With the rise of collegiate and amateur eSports throughout the country, more and more schools are attempting to break into the scene with their own programs and teams. The only problem is, everyone is dirt poor! (or pretending to be) So, how do you run an esports team on a shoestring budget? Here’s a 5 step program to financial eSports solvency after the obvious step of not compensating anybody and taking advantage of their blood, sweat, tears, and passion.
Step 1: Planning ahead and Setting Expectations
In order to run the esports team, you’ll have to do a lot of planning to take proper advantage of all of your passionate “staff members” and players in order to keep the organization afloat. Repeat after me – “The team doesn’t have to win games as long as the team exists”. Ignore any complaint that your players have that isn’t immediately life-threatening, and plan out every single event that they can play in in order to get better and feel like they’re accomplishing something. It doesn’t matter if the event is held in Europe or LA, as long as entry is free and the event is held online it’s on the table. As the semester goes along, you’ll bleed staff members and players dry of their passion and will to compete, so steal free printing somewhere to print advertisement flyers to be constantly recruiting replacements.
Step 2: Play wherever you can.
Now then, without support, official or otherwise, finding a place to play may be difficult. You’ll only have a few options, unless one of your players lives with their parents or is filthy rich and withholding on you. The best option for playing with voice comms would probably be in somebody’s dorm room, with some gymnastics required to fit all of the players into the “play space”. If the whole team and their laptops can’t fit inside a dorm room, see if you can sneak into a lecture hall or classroom and be sure to have a backup plan in case a lecturer kicks you out of your practice to “hold a lecture” and “teach a required class”. Another alternative is practicing in the library, which can double as sponsored content by forcing the entire team to do their voice comms low enough for an ASMR video. Finally, if you have a local pc cafe, you might be able to sneak in and use their facilities if they’re looking the other way. Which leads us to the next step.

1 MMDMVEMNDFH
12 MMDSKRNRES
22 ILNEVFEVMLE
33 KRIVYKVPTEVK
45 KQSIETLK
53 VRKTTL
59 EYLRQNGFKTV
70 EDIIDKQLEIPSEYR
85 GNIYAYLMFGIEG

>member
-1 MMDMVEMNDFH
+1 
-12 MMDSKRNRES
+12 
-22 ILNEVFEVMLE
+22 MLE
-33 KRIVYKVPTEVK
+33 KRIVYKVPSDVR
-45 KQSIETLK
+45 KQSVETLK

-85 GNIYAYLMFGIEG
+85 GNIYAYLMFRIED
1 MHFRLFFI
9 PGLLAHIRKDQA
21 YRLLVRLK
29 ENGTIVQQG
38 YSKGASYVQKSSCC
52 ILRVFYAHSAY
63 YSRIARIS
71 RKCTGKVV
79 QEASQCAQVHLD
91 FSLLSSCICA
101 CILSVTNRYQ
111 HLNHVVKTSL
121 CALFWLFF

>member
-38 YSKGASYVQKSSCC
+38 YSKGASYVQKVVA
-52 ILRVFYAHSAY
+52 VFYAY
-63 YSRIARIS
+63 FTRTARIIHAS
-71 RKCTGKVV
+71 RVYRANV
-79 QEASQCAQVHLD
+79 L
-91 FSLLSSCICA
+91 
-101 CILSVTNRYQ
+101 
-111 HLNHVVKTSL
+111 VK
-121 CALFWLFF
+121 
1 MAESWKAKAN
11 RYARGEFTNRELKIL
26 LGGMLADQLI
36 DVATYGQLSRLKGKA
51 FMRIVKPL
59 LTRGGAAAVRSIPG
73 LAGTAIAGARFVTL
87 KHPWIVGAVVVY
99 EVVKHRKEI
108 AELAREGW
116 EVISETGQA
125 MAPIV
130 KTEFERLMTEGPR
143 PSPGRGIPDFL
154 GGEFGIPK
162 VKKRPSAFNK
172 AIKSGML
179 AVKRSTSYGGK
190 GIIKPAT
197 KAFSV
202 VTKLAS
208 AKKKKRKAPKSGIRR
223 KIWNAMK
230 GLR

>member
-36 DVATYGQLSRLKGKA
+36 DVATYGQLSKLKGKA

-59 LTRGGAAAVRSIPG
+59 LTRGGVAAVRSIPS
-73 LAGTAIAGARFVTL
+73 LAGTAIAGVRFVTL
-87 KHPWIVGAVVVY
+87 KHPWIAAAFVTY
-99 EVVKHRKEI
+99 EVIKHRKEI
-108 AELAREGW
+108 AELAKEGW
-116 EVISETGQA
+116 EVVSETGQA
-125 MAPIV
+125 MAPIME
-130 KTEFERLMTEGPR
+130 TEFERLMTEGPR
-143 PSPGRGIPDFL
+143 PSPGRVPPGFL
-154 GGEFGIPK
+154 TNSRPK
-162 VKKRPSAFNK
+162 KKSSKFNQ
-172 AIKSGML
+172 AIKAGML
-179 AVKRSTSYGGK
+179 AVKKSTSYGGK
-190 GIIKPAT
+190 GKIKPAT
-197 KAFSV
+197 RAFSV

Step 3: Beg, Borrow, Lie, Steal
Here comes the hard part. You’ll have to have your players and staff members pay for as much as possible, and figure out everything else along the way. Is there a public bus route to a LAN? Figure out how to get past the ticket check. Looking for food on campus or at an event? Somewhere, there’s a club holding a bake sale that you can take from, or some organization giving out free pizza. You may have to deal with some lecturing about the benefits of believing in Jesus Christ, but you gotta do what you gotta do. However, if a cult does decide to try to recruit your players you will have to fight back so that you don’t lose members of the team. A sucker punch will do nicely, and this has the double effect of boosting morale in the short term. In order to have the ability to play wherever you need to, you can “appropriate” some usbs from the collegiate environment and the pirate games and software to download onto said usbs. If you’re able to pirate the entire adobe suite and make banger social media memes, you’ll be well on your way to building up enough of a following to attract sponsors for your team.
Step 4: ??????
Most plans leave this step empty, but not this one! The sad reality is that without financial support, your team is likely to die out within the first few semesters as your players burn out, your support staff volunteers quit, and what meager budget you do have is spent on court fees for all the stealing that you did. You’ll have to employ some emotional manipulation, taking advantage of the student’s hopes and dreams in a rousing speech at a Denny’s at 4 in the morning. Financially, you can only pull off this trick once, so make sure that the speech is good enough to count and that you inspire the troops at their lowest point, likely after having to bail out players from jail and losing their 10th best of five in a row.
Step 5: Profit!
After burning out 10 rosters, building up a social media following of 200 people (but thousands of impressions, trust), and dodging the police for long enough, you’ll have enough history of success and marketability to be officially supported by the school and be able to seek out sponsors such as Raid Shadow Legends and Alienware! It’s been a long way here, and after all of this you still won’t be able to pay any of your players and staff, but at the very least you’ll be an official team that has enough money to pay for snack foods and travel expenses to one LAN every decade. Be successful for 5 more years, and maybe you’ll get a full time coach!